It’s the age-old debate: What’s the best way to cook and season a steak? We consulted experts from butchers to chefs to food scientists and got some answers on how to become a true meat master.
Choosing the Steak
The butcher’s case can be overwhelming. Choosing the right cut and tenderness will help determine the quality of meat you’re cooking. The best first step is to find a quality, trustworthy butcher.
There are several main cuts that are grill worthy:
- Strip Steak – Tender and lean
- Tri-Tip Steak – Full flavor and mid-tender
- Top Sirloin Steak – High flavor and very juicy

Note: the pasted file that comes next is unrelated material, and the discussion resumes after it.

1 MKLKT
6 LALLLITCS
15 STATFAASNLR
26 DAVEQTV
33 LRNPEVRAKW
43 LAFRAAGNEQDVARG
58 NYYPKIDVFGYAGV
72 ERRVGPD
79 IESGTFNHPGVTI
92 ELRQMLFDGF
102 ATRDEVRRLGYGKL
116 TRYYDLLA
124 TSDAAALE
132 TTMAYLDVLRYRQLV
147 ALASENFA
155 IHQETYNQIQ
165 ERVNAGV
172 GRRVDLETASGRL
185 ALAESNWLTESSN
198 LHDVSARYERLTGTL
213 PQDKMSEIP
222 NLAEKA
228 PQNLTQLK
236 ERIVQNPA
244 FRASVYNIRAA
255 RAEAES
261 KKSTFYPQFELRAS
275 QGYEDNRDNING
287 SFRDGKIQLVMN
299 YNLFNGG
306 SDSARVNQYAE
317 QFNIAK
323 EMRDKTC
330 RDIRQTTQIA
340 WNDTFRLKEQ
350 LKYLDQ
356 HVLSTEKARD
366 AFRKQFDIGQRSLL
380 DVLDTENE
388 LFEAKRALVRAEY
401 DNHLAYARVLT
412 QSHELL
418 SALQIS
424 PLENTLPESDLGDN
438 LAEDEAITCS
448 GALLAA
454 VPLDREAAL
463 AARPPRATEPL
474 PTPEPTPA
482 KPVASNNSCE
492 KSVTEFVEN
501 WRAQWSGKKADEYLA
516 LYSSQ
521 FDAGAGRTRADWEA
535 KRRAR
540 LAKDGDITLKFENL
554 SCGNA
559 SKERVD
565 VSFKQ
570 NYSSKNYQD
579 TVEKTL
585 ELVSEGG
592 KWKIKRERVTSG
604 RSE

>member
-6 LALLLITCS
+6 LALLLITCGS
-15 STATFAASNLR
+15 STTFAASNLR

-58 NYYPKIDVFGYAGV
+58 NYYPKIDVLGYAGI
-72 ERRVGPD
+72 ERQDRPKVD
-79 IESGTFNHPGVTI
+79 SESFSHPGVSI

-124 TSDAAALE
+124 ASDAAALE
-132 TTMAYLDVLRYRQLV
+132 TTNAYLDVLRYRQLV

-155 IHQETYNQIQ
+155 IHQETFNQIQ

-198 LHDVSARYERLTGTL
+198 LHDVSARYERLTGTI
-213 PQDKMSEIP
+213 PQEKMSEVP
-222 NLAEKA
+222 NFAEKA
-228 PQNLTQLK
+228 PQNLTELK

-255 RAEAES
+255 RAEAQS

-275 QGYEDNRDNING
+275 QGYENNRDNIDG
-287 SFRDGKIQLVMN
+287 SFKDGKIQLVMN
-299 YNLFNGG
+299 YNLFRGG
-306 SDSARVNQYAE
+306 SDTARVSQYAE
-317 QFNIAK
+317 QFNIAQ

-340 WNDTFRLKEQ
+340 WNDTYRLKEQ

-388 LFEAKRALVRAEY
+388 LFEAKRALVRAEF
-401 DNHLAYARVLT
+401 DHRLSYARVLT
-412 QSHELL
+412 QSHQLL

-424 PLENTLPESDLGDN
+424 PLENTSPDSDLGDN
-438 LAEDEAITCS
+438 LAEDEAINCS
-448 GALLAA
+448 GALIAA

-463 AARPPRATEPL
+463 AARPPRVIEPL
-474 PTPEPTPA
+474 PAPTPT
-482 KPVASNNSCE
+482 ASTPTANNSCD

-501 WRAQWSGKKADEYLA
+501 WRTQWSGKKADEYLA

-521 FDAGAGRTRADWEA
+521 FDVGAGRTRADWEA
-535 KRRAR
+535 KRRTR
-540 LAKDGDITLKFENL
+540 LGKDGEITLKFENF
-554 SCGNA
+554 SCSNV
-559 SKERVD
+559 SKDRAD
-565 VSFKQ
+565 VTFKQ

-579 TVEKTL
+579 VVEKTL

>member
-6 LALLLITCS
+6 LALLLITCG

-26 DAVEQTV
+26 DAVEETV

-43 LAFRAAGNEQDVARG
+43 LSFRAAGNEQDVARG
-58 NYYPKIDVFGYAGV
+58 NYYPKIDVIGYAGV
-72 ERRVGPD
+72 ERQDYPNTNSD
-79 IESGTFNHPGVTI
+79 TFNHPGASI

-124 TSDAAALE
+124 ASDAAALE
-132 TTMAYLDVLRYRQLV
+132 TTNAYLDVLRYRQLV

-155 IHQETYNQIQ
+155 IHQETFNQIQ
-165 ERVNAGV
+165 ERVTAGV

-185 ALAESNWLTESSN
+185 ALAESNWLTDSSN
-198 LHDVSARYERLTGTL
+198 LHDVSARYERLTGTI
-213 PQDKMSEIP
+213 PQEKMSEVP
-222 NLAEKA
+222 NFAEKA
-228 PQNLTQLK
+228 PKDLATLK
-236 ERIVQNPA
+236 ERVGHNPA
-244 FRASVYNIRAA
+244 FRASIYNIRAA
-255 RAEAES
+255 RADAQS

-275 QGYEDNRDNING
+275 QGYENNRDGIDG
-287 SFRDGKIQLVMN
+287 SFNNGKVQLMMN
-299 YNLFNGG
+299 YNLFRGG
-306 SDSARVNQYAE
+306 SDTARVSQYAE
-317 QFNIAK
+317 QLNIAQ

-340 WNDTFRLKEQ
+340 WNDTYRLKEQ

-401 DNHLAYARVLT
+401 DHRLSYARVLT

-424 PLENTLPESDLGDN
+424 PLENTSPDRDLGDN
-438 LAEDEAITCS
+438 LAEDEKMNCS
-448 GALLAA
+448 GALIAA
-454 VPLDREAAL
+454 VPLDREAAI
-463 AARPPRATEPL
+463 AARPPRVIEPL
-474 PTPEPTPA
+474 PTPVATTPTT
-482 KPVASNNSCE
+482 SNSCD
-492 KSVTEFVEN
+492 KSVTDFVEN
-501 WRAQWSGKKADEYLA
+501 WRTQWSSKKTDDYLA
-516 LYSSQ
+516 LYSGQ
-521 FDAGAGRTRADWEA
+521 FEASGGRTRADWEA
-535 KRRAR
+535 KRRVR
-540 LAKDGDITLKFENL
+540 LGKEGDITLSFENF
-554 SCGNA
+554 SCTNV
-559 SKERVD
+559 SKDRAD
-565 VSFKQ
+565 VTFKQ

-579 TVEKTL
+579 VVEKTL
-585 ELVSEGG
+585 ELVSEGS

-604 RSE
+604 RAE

- T-Bone Steak – High tenderness and satisfying flavor
- Ribeye Steak – Very juicy and generous marbling
- Filet Mignon – The most tender, lean
- Flat Iron Steak – Extremely tender and very flavorful
- Flank Steak – Best marinated and sliced thin
Which cut is right for your meal depends on what you’re preparing; however, all of these cuts can be stand-alone dishes. Ribeye steaks, for example, offer great plate coverage and presentation, while filet mignon works best with sturdy sides like mashed potatoes or French fries.
Tender cuts should have the following features:
- Fine meat grain
- Fewer muscle groups within the cut (a single muscle is best)
- Little connective tissue
- Lean to medium amount of fat marbling (depending on your preference)
When selecting tougher cuts, look for:
- Coarse muscle grain
- Lots of connective tissue
- Multiple muscle groups
- A good amount of fat